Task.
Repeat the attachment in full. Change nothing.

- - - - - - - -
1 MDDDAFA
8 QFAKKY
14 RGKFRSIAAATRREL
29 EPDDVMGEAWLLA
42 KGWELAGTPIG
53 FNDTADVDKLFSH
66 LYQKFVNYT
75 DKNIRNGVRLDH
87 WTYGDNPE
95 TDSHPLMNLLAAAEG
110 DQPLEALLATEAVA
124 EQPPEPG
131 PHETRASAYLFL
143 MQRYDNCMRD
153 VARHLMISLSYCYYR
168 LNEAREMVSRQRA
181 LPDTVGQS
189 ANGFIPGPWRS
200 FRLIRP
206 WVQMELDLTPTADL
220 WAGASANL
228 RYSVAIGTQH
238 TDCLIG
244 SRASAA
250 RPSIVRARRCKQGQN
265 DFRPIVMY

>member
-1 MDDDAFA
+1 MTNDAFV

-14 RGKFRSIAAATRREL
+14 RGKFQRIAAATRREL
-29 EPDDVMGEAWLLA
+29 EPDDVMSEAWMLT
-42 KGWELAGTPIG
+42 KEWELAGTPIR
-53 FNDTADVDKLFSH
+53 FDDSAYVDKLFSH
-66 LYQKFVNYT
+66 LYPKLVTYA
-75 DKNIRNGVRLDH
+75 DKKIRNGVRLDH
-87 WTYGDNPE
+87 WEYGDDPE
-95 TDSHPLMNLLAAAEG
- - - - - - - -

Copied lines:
1 MDDDAFA
8 QFAKKY
14 RGKFRSIAAATRREL
29 EPDDVMGEAWLLA
42 KGWELAGTPIG
53 FNDTADVDKLFSH
66 LYQKFVNYT
75 DKNIRNGVRLDH
87 WTYGDNPE
95 TDSHPLMNLLAAAEG
110 DQPLEALLATEAVA
124 EQPPEPG
131 PHETRASAYLFL
143 MQRYDNCMRD
153 VARHLMISLSYCYYR
168 LNEAREMVSRQRA
181 LPDTVGQS
189 ANGFIPGPWRS
200 FRLIRP
206 WVQMELDLTPTADL
220 WAGASANL
228 RYSVAIGTQH
238 TDCLIG
244 SRASAA
250 RPSIVRARRCKQGQN
265 DFRPIVMY

>member
-1 MDDDAFA
+1 MTNDAFV

-14 RGKFRSIAAATRREL
+14 RGKFQRIAAATRREL
-29 EPDDVMGEAWLLA
+29 EPDDVMSEAWMLT
-42 KGWELAGTPIG
+42 KEWELAGTPIR
-53 FNDTADVDKLFSH
+53 FDDSAYVDKLFSH
-66 LYQKFVNYT
+66 LYPKLVTYA
-75 DKNIRNGVRLDH
+75 DKKIRNGVRLDH
-87 WTYGDNPE
+87 WEYGDDPE
-95 TDSHPLMNLLAAAEG